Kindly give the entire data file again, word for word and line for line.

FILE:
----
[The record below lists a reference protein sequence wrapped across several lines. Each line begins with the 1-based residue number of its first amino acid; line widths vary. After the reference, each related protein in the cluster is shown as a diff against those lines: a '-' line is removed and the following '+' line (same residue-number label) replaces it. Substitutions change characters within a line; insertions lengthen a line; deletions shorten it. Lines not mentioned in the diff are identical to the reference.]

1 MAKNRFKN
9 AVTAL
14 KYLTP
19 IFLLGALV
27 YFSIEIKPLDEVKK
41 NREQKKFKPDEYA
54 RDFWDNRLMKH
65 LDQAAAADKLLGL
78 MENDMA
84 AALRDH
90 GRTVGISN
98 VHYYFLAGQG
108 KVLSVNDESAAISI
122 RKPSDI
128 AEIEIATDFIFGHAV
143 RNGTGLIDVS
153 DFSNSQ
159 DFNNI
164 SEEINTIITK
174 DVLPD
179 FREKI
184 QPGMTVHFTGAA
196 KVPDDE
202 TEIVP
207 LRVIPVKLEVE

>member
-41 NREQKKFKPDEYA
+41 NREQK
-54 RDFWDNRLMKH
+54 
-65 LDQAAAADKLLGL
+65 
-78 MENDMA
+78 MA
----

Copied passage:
[The record below lists a reference protein sequence wrapped across several lines. Each line begins with the 1-based residue number of its first amino acid; line widths vary. After the reference, each related protein in the cluster is shown as a diff against those lines: a '-' line is removed and the following '+' line (same residue-number label) replaces it. Substitutions change characters within a line; insertions lengthen a line; deletions shorten it. Lines not mentioned in the diff are identical to the reference.]

1 MAKNRFKN
9 AVTAL
14 KYLTP
19 IFLLGALV
27 YFSIEIKPLDEVKK
41 NREQKKFKPDEYA
54 RDFWDNRLMKH
65 LDQAAAADKLLGL
78 MENDMA
84 AALRDH
90 GRTVGISN
98 VHYYFLAGQG
108 KVLSVNDESAAISI
122 RKPSDI
128 AEIEIATDFIFGHAV
143 RNGTGLIDVS
153 DFSNSQ
159 DFNNI
164 SEEINTIITK
174 DVLPD
179 FREKI
184 QPGMTVHFTGAA
196 KVPDDE
202 TEIVP
207 LRVIPVKLEVE

>member
-41 NREQKKFKPDEYA
+41 NREQK
-54 RDFWDNRLMKH
+54 
-65 LDQAAAADKLLGL
+65 
-78 MENDMA
+78 MA